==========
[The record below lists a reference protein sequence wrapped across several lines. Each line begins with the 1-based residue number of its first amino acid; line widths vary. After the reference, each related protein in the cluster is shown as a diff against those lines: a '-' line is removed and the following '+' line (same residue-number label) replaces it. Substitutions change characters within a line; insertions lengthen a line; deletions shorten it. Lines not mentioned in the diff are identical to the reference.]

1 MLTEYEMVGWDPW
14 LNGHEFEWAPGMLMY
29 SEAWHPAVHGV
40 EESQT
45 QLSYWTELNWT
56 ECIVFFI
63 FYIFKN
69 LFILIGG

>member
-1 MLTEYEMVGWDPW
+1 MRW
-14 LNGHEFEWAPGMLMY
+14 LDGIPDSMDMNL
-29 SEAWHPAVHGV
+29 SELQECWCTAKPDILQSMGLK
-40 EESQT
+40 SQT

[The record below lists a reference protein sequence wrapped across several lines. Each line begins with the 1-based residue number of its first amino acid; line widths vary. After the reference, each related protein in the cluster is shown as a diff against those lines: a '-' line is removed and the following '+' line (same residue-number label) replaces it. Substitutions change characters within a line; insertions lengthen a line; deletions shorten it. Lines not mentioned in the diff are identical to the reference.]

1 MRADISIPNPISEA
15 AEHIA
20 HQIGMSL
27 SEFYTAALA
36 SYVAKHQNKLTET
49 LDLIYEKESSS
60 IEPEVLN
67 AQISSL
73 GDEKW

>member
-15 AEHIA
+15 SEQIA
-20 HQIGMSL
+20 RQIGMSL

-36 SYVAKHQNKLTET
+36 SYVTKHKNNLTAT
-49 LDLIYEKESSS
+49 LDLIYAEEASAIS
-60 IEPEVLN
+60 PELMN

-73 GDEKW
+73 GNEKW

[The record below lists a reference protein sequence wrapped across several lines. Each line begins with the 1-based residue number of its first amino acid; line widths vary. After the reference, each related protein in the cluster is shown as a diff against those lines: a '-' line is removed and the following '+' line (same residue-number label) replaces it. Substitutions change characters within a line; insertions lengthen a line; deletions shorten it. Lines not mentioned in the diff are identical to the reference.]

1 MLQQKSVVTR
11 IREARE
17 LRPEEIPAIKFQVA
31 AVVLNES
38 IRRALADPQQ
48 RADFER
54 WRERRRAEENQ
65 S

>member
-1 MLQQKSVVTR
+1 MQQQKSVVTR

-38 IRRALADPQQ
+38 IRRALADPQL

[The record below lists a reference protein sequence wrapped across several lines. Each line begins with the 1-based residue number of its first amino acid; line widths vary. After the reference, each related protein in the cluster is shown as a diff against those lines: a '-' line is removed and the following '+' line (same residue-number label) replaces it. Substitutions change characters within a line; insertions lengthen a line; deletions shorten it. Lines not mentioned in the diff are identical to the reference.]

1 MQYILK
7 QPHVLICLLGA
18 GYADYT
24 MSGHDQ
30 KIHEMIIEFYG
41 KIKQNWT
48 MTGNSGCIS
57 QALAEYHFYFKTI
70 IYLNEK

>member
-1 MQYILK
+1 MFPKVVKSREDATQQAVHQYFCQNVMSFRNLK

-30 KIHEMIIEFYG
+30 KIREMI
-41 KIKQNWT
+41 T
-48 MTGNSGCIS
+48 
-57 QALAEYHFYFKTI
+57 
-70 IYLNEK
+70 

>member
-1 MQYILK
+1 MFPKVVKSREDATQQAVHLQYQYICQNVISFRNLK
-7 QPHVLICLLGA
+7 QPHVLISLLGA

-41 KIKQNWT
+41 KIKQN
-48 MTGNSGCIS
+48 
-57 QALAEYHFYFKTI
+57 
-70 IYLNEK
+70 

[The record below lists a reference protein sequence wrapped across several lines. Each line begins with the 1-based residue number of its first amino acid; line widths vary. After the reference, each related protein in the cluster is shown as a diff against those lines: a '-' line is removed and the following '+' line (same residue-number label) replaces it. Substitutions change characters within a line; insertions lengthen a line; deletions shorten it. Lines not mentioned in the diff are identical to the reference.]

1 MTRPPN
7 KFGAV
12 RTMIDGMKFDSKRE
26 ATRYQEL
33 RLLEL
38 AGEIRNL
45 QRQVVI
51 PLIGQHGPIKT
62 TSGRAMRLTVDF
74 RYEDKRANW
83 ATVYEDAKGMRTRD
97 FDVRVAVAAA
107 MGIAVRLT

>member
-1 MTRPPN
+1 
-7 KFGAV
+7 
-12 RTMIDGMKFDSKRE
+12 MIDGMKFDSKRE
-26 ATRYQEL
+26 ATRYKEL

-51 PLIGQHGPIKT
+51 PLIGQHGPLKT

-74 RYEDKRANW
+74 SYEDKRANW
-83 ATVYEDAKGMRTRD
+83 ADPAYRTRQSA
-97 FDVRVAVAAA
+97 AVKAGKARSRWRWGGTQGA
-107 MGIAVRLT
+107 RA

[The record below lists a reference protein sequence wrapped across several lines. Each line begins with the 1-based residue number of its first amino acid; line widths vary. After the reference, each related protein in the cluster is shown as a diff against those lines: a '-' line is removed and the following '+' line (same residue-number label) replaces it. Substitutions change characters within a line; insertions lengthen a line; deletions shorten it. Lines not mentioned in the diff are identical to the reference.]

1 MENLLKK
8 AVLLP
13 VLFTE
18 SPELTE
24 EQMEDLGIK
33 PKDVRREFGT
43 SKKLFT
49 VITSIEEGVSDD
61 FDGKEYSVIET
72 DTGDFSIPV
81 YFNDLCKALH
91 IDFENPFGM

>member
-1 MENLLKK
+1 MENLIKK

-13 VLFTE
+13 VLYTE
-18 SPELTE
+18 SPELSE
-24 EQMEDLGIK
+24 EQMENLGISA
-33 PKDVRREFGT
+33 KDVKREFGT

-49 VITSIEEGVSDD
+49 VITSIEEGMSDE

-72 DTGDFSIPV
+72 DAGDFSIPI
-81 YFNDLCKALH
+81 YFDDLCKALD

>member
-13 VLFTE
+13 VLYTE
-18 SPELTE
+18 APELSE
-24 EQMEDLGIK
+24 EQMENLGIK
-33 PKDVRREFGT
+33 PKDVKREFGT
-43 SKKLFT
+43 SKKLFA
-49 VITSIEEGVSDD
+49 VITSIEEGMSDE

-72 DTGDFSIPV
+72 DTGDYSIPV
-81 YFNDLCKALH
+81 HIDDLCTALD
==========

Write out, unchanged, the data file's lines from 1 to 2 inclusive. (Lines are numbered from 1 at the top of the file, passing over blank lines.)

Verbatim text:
[The record below lists a reference protein sequence wrapped across several lines. Each line begins with the 1-based residue number of its first amino acid; line widths vary. After the reference, each related protein in the cluster is shown as a diff against those lines: a '-' line is removed and the following '+' line (same residue-number label) replaces it. Substitutions change characters within a line; insertions lengthen a line; deletions shorten it. Lines not mentioned in the diff are identical to the reference.]

1 MLTEYEMVGWDPW